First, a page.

• Cooking and Prep: 40 m
  • Serves: 32
  • Contains:

These traditional cookies originated in Aleppo, Syria. The unique appearance is achieved by rolling the dough into a ball, making a depression, filling, closing, and pinching with special tweezers.

Ingredients (14)



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Make the Mamoul

Yield: 65 cookies.

  1. Place all dough ingredients in the mixer bowl. On low speed and with the dough hook, combine everything into a soft, workable dough. Combine all the filling ingredients in a separate bowl.

  2. To assemble the cookies, pull off balls of dough and roll into rounds a bit less than an inch (4-cm) in diameter. Working with one at a time, place a round of dough in your palm, and use the other hand to make a depression in the dough. Gently widen the depression to form a well; it should look something like a flat piece of dough surrounded by “walls.”

  3. Fill this depression with chopped nuts and pinch the edges closed.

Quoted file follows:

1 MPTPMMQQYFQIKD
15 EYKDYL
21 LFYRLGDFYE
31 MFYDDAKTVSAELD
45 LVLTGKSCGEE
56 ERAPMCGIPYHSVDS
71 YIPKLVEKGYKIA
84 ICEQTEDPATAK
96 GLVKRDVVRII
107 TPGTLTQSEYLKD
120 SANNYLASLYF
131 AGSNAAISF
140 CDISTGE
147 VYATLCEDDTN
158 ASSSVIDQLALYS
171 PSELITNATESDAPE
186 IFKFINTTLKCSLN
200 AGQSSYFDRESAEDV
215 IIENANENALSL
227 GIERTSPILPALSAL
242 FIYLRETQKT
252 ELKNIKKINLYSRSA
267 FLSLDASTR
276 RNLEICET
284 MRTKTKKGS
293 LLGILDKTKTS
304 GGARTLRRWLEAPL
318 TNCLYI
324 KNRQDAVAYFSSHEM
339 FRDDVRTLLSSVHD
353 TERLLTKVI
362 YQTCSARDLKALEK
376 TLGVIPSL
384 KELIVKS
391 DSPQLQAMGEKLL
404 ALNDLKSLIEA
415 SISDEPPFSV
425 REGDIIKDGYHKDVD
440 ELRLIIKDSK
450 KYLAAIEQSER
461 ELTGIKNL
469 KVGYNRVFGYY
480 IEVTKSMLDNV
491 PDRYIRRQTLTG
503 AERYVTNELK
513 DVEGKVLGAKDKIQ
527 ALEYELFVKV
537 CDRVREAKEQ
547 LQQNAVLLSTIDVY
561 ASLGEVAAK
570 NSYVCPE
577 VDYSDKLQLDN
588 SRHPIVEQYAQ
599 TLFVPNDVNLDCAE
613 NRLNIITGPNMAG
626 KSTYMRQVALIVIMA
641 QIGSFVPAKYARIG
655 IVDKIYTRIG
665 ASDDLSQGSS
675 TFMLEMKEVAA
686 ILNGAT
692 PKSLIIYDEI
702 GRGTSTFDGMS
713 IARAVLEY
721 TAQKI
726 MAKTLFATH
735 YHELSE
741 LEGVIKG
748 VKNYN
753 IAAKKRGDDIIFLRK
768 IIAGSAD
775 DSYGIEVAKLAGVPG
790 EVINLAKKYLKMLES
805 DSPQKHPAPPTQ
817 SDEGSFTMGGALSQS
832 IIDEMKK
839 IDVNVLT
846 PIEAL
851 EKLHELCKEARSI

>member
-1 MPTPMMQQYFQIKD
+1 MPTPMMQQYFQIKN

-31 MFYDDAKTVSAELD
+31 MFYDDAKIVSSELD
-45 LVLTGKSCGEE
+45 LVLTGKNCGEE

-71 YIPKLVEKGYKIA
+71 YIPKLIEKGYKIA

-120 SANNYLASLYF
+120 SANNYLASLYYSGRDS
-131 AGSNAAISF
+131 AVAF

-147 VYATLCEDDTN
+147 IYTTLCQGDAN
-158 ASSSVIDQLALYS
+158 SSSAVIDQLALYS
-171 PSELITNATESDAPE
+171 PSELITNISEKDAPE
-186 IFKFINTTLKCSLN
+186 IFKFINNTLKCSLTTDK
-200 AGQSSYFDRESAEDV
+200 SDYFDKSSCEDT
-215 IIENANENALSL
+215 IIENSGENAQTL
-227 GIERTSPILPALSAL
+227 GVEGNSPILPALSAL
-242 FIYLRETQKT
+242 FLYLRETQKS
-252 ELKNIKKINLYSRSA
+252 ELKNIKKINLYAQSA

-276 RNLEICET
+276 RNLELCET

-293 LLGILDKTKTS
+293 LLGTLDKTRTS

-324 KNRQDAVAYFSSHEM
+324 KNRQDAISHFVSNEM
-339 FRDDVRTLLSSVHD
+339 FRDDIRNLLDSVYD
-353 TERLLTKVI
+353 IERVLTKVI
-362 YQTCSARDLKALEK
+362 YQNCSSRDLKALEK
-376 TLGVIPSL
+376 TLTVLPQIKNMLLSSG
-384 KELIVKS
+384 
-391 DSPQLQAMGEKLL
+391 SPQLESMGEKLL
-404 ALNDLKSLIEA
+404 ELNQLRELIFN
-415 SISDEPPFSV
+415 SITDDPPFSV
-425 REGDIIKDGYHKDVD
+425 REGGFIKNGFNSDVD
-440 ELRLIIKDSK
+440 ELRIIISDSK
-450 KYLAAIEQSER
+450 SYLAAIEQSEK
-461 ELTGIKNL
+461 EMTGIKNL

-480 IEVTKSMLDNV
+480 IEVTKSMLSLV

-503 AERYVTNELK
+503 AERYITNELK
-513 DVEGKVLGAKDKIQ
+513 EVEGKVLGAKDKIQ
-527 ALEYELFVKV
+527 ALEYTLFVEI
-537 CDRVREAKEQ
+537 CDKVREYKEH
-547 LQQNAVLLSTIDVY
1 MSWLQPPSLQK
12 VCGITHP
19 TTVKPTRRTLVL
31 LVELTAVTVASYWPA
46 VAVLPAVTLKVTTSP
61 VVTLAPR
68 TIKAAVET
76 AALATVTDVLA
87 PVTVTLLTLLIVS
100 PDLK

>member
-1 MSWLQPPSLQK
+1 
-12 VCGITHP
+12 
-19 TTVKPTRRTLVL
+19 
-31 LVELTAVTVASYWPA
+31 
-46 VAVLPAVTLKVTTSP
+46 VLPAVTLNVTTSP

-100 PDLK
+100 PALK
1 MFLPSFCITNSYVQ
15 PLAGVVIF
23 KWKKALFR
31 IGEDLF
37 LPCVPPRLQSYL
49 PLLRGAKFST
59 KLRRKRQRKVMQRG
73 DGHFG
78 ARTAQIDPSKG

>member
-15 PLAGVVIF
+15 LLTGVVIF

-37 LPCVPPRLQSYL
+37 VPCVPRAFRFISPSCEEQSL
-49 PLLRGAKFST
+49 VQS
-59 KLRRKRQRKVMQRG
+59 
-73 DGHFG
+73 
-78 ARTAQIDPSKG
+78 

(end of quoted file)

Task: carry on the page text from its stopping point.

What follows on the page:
4. Rotate the cookie until it is seam-side down, and pinch the top and sides of the cookie with special baking tweezers. (The tweezers are also used for fondant; you can buy them at baking supply stores.) Continue with the rest of the dough and filling. 

  5. Transfer the finished cookies to a baking tray lined with Gefen Parchment Paper and bake at a bit less than 325 degrees Farenheit (160 degrees Celsius) for twenty minutes.

  6. Don’t wait for the cookies to turn brown; they are ready even though they remain light-colored (the bottoms will brown slightly). Avoid over-baking the cookie because the filling will harden too much. Remove the tray from the oven and cool. Sprinkle with confectioners' sugar.


The mamoul stays fresh for two weeks if kept in a sealed container, and much longer if frozen. (Freeze without the powdered sugar; sprinkle it on after defrosting somewhat and just before serving.)


To prevent the confectioners' sugar from being absorbed into the cookie, add a bit of potato starch at a ratio of one flat tablespoon of potato starch for every cup of confectioners' sugar. Commercially sold confectioners' sugar already contains a bit of potato starch or other starch to prevent absorption.

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